MONTGOMERY, AL (WSFA) - The drill machine probes deep, way down for groundwater samples. It's all an effort to see if any of the city-owned 14 acres at 'Three Points' is contaminated.
After all there was a gas station here once which means there are old gas tanks underground.
"This has to happen before anything else can happen," said Alabama Department of Environmental Management Director Lance LeFleur.
By that EPA officials mean no retail development can take place until groundwater samples show everything's fine. The site is only one of 41 sites along the Selma to Montgomery National Historic Trail to be tested, a critical step before the trail as a whole can resemble anything what city leaders and private investors envision for 'Three Points.' $200,000 will pay for the groundwater tests for the entire trail.
'Three points' by the way is referred to as the fact the three streets come together at Mildred and Mobile.
"It's due, long overdue," said Milton Shirdan.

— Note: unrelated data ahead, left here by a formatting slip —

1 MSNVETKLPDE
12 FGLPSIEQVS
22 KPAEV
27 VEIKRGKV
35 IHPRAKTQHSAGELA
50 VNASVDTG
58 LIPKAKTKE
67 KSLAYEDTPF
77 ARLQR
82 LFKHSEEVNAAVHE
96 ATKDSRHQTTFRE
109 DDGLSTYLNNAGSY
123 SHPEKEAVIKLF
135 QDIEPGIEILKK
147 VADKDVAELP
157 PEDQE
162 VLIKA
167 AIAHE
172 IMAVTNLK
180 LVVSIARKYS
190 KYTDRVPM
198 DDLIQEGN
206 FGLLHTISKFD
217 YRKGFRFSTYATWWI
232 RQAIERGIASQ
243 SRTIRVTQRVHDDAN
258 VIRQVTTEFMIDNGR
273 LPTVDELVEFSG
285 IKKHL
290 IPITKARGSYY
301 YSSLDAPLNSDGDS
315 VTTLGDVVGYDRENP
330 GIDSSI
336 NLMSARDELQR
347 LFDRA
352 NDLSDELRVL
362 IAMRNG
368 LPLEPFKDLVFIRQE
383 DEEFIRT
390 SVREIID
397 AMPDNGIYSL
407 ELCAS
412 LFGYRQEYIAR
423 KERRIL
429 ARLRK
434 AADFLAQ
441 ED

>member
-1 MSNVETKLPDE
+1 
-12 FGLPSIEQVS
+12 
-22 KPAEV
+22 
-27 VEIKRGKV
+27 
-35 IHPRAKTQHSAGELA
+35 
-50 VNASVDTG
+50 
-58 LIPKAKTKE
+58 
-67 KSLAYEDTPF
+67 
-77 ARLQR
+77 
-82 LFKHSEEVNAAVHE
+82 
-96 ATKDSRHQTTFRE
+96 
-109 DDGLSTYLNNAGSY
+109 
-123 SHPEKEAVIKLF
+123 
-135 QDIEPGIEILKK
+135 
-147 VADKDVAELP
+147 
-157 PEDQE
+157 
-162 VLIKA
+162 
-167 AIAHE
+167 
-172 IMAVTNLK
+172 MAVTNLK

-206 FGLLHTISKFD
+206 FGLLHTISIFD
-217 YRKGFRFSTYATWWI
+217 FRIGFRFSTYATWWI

Shirdan is 85-years old and remembers a time when this part of Montgomery thrived with energy.
"I remember when there were shops all through the area and a theatre," said Shirdan.
If you're wondering how Three Points fit into the trail, history tells us Mobile Street was very much an avenue of the original civil rights march.
"They marched right along Mobile Street to the capital steps," said Montgomery Deputy Mayor Jeff Downes.
And they marched right into the history books.
With the grand plan to re-do Mobile and Mildred Streets, city leaders, the state EPA and the federal government are looking at bringing history a little closer to home, a little closer to what Mr. Shirdan remembers as the good ole days.
EPA officials say it will take about 7 months to sample and test the groundwater and assuming everything comes back okay, developers can then begin trying to turn-a-round 'Three Points.'
The city purchased the 14 acres for a little more than $1 million by using federal grants.